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Wisconsin bankers' farm bulletin
(1913-1919)

Russell, H. L.
Wisconsin bankers' farm bulletin. Bulletin 67: the farm outlook for 1919 and the spring drive PDF (1.0 MB)



    Food products must bear some relation to the costs of production in the
long run, but, after all, they have to be sold in the market on the basis
of
what the purchaser will pay for them. In this respect butter suffers more
than other dairy products like cheese or condensed milk, as the substitutes
compete with the genuine article. A strong market exists for butter even
at
present prices, but with the decline that will probably ensue when the next
crop comes on the market, it is imperative that quality should be maintained
as demand for high quality is always insistent.
    Dairying is the line in which the Wisconsin farmer is already the most
proficient. Based on the fundamental principle that it is generally wise
to
continue to do the thing which experience has shown to be the best adapted
to a section, the Wisconsin farmer in most parts of the state cannot go far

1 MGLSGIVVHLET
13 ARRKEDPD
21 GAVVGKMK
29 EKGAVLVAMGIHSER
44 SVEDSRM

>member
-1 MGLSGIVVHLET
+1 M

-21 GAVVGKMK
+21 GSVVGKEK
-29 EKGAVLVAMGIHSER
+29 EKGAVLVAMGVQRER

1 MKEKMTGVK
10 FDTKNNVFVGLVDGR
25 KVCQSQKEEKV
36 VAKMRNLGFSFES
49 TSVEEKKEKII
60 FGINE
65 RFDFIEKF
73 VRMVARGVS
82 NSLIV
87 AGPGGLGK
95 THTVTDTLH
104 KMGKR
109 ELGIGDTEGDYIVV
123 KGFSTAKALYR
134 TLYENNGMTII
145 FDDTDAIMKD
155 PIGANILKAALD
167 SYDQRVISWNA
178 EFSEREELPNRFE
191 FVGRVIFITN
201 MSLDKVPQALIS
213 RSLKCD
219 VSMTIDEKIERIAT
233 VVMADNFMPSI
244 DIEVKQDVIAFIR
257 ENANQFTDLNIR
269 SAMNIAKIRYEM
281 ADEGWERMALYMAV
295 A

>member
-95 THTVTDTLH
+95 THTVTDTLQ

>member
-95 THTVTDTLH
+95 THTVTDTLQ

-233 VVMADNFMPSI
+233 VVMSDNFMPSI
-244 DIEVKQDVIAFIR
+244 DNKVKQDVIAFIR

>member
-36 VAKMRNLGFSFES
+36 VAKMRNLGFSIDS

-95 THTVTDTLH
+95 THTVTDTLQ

wrong if he keeps dairying and related live stock production, especially
swine,
in the foreground. The reputation which this type of agriculture has brought
the state makes it doubly desirable that we should continue to "carry
on".
Dairying and live stock bridged is over the decline of wheat farming in the
seventies, and since they fit in with the program of permanent agricultural
development, it is no time to change now.
              MAKE OUR FARMING MORE EFFICIENT
    In readjusting our agriculture to after-the-war conditions, attention
should
however not only be given to what is grown but more particularly to how it
is grown. The war has taught us that we can save as well as produce.
Better seed will produce more and stronger plants; better culture will ripen
crops more rapidly and increase yields. It is easier to prevent losses from
disease in our fields and flocks than it is to labor to grow more feed to
gro x
more stock. A dose of serum will prevent hog cholera which has long taken
its toll of millions. Seed disinfection and sprays, intelligently applied,
save
the crop from blight and bugs.
    The high wage scale which now obtains requires the best possible utiliza-
tion of labor. This means a wider use of labor-saving machinery, a more
intelligent use of fertilizers. If liming and inoculation increase the -yield
of
legumes on our acid soils (which cover nearly one-half of our state), then
we might better spend the time and money necessary to secure this result
than to cultivate more acres. Better farming will mean better business, and
with better business will come better living which, after all, is the highest
aim
which can be sought.


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